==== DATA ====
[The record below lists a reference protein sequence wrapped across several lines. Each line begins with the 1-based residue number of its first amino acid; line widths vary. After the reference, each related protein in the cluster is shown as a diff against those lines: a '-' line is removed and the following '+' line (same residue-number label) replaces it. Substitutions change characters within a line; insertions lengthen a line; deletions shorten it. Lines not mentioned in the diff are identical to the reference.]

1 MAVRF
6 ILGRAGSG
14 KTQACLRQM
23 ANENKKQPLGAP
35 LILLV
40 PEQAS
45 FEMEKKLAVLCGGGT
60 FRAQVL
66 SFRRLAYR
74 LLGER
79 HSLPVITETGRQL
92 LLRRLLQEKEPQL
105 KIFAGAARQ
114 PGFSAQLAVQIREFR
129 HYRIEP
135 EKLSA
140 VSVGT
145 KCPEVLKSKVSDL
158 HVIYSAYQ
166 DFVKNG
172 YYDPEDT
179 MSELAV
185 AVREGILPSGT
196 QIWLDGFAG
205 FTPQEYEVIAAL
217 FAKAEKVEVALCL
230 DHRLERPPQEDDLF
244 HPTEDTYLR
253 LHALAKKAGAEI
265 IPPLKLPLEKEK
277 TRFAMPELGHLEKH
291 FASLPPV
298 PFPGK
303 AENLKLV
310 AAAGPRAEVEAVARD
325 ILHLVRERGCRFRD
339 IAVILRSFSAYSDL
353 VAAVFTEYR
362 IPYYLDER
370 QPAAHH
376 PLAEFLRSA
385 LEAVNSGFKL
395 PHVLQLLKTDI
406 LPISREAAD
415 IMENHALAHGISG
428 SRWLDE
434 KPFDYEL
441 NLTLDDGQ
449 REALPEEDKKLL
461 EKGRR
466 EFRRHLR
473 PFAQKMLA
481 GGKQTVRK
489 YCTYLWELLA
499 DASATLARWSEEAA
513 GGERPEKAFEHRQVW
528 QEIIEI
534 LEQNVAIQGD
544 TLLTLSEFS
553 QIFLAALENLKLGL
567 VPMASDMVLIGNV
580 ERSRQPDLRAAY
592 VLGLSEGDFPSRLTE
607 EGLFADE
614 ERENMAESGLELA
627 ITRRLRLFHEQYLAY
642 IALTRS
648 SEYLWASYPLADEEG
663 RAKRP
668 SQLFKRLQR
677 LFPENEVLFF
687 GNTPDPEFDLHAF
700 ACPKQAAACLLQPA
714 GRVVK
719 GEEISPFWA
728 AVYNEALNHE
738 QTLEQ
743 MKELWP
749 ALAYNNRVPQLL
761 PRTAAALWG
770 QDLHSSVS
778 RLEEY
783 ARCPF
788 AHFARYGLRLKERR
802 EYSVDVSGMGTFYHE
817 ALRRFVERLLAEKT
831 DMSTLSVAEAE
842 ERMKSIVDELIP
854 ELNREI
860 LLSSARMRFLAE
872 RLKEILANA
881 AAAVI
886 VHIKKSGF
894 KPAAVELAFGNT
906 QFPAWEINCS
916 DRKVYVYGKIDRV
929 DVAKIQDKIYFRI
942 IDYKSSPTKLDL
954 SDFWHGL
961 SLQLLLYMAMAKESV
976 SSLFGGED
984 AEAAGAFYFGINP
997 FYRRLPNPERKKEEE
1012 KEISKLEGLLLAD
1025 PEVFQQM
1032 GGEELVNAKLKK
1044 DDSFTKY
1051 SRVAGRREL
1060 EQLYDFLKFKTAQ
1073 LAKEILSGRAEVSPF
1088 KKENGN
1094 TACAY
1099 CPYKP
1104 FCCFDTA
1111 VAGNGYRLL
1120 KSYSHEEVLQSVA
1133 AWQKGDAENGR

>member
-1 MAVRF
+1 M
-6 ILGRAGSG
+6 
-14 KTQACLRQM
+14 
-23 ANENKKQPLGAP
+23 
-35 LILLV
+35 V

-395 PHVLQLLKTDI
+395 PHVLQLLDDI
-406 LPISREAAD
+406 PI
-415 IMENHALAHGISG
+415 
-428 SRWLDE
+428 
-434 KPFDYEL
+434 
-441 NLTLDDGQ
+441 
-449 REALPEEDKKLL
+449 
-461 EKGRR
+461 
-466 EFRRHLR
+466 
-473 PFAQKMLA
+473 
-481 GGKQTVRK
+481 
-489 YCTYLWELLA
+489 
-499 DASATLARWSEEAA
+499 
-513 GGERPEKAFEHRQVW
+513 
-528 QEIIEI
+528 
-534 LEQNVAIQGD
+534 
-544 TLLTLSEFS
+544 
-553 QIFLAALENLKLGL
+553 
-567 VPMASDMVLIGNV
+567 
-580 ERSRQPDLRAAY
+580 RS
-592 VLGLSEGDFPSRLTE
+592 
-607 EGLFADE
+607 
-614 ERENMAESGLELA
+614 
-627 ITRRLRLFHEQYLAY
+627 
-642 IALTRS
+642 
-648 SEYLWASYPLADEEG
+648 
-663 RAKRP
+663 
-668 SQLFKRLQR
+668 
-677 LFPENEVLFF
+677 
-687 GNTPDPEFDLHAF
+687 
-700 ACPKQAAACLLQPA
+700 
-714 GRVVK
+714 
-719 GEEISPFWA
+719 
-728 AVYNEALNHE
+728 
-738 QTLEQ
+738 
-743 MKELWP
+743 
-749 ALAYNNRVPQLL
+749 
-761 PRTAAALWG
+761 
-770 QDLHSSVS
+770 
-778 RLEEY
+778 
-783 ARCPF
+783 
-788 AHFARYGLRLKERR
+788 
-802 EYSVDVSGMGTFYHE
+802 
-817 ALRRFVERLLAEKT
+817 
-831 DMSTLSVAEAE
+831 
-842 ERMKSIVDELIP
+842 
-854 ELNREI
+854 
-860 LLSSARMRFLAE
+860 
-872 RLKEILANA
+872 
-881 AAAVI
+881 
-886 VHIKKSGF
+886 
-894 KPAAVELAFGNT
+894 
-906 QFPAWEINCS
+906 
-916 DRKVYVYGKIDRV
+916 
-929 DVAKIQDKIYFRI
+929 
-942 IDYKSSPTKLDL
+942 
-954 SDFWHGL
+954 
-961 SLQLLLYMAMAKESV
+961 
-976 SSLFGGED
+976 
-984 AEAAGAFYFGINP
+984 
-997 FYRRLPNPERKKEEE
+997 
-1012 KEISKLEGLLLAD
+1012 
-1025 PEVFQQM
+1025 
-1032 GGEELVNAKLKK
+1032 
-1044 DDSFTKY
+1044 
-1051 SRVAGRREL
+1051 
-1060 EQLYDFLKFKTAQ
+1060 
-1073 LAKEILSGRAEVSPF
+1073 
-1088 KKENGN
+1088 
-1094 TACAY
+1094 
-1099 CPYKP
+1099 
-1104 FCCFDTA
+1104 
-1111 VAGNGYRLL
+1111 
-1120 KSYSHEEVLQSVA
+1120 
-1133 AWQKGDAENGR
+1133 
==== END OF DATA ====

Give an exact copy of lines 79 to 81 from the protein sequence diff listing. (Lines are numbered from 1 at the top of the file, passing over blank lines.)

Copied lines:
743 MKELWP
749 ALAYNNRVPQLL
761 PRTAAALWG